Perhaps it was a childhood accident that António Rodrigo Nogueira was involved in that paved the way for his legendary grit and resilience. In the summer of 1986 in Salvador, Bahia, Brazil, at a neighborhood party with his twin brother and a dozen or so other children, the then-10-year-old “Minotauro” and his friends had just finished an impromptu game of soccer in the street when Nogueira, talking to a friend, was knocked off his feet by a truck that had backed up unexpectedly, the driver not seeing the child behind him. “I remember everything. It was the hardest time I had in my whole life,” Nogueira would recall more than 20 years later. “I was talking with someone and when I saw the truck, it was on my side, so I couldn’t escape. The tires went over my body, and I remember my brother tried to pull me to escape from there, but I couldn’t get out. I remember a lot of pain in my legs, then the tires went over my belly and then my shoulder. I felt like I was going to die.”
He was in a coma for four days, and a broken rib perforated his liver, necessitating the removal of part of the organ. It was more than two months before he would walk again, and for much of that time he had to breathe via machine due to damage to his diaphragm. That he lived to have a normal life at all is incredible; that he went on to become an all-time great mixed martial artist flirts with the miraculous. The truck driver, an Bulgarian-American named Victor Stoyanov working for a Brazilian fruit company, was ultimately determined to be blameless in what was deemed simply a “freak accident,” but is said to have struggled with substance abuse and anxiety issues for much of the rest of his life, and was quoted in a contemporary article as believing that his late father’s involvement with a “Satan cult” had led to his being “cursed.”
Edward Stoyanov, a Bulgarian who never made it to the United States but did spend some time in the United Kingdom, was, it seems, involved with the noted/infamous ceremonial magician, poet, mountaineer, philosopher and writer Aleister Crowley. Crowley was less the leader of a “Satan cult,” though, than an occultist, known in part for founding the religion “Thelema.” Crowley’s life was rich and colorful in ways that are no longer possible, but he and his philosophy are perhaps best remembered for his oft-quoted edict: “Do what thou wilt shall be the whole of the law.” He urged his followers to identify and follow their “True Will,” and he and they engaged in copious drug use (especially cocaine and opium), promiscuous intercourse that often served as part of intricate, days-long “sex magick rituals,” and the like. Crowley was notorious for these and other extreme behaviors, and was dubbed “The Wickedest Man in the World”—an appellation he embraced with great elan.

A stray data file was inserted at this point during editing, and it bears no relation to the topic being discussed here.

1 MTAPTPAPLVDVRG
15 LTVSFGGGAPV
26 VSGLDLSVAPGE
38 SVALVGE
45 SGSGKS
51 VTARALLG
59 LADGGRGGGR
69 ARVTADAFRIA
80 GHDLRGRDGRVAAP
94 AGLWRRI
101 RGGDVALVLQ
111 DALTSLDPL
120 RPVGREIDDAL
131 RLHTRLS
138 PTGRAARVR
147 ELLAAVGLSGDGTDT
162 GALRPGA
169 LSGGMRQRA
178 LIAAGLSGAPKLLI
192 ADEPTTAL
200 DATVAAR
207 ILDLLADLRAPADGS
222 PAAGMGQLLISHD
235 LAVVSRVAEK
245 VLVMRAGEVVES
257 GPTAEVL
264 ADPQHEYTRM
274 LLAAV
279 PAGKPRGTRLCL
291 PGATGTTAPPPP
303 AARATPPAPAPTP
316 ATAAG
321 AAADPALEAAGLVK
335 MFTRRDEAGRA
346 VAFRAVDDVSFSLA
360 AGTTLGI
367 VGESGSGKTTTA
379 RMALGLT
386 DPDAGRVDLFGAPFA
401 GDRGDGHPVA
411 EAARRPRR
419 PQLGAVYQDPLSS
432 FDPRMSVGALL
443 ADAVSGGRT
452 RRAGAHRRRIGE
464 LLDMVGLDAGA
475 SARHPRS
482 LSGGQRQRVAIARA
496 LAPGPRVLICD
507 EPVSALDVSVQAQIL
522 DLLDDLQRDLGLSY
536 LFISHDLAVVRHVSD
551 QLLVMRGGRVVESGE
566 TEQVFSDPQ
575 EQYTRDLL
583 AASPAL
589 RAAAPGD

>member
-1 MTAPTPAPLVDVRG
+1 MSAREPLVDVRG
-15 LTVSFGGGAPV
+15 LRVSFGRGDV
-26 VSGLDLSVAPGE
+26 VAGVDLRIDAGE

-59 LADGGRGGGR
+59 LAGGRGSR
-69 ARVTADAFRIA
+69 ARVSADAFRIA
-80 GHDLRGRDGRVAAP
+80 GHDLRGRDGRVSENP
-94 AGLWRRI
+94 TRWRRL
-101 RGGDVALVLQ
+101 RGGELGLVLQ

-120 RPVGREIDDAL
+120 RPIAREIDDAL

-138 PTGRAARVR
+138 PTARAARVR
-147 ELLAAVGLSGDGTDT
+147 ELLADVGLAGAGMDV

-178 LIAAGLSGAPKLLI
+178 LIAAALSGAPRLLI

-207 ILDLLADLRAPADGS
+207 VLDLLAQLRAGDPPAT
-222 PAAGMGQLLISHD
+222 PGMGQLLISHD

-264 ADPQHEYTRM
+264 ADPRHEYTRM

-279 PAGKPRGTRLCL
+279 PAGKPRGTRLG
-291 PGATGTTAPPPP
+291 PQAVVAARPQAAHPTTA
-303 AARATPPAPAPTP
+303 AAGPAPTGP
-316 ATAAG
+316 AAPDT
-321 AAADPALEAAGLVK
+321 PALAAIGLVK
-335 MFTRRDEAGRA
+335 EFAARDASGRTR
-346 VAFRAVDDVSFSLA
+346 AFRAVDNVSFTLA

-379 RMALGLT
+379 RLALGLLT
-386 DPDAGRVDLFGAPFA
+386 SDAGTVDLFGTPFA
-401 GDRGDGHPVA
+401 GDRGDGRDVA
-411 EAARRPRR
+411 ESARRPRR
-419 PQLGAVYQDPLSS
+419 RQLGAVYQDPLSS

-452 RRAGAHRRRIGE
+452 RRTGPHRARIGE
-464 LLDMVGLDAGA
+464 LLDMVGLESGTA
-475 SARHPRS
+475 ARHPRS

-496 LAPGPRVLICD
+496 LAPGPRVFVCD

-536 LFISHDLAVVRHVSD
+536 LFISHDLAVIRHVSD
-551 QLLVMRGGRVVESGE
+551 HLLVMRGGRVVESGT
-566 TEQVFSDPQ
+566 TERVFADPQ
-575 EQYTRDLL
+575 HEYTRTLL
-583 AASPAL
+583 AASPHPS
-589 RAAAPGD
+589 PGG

So we have the great Portuguese writer Fernando Pessoa sharing names with twin-brother mixed martial artists from Brazil, one of whom was run over by a truck by a Bulgarian-American man whose father was a follower of the infamous occultist Aleister Crowley. What’s so unusual about any of that? Nothing, really, until one considers that Aleister Crowley was close friends with and a frequent correspondent of Fernando Pessoa, with Pessoa assisting the mischievous Crowley in an attempt to fake his own death during one of the latter’s visits to Lisbon. That Edward Stoyanov’s grandson, Victor Stoyanov’s son, is the minor character actor Michael Stoyanov, most famous for portraying the older brother character (Anthony “Tony” Russo) on the 1990s NBC sitcom Blossom, only makes things stranger. As pop-cultural relic and Blossom co-star Joseph “Joey” Lawrence said so often, “Whoa!”
Physicists have theorized, in recent times, that our world and its surroundings are “emerging from some other, deeper reality,” and much has been made of the extremely commonplace presence of complex, seemingly non-random patterns in nature: the double-helix pattern of DNA, the intricacies of the snowflake, etc. Certainly a roughly square or perhaps “cube” pattern formed among a number of noteworthy and marginally noteworthy literary, sports, cultural and media figures doesn’t prove that any of this is so, but it does, I think, provide some food for thought. And if, by chance, you should happen upon a bit of thread that seems to be leading somewhere unexpected, perhaps it’s worth picking it up and following it a ways to see where it takes you.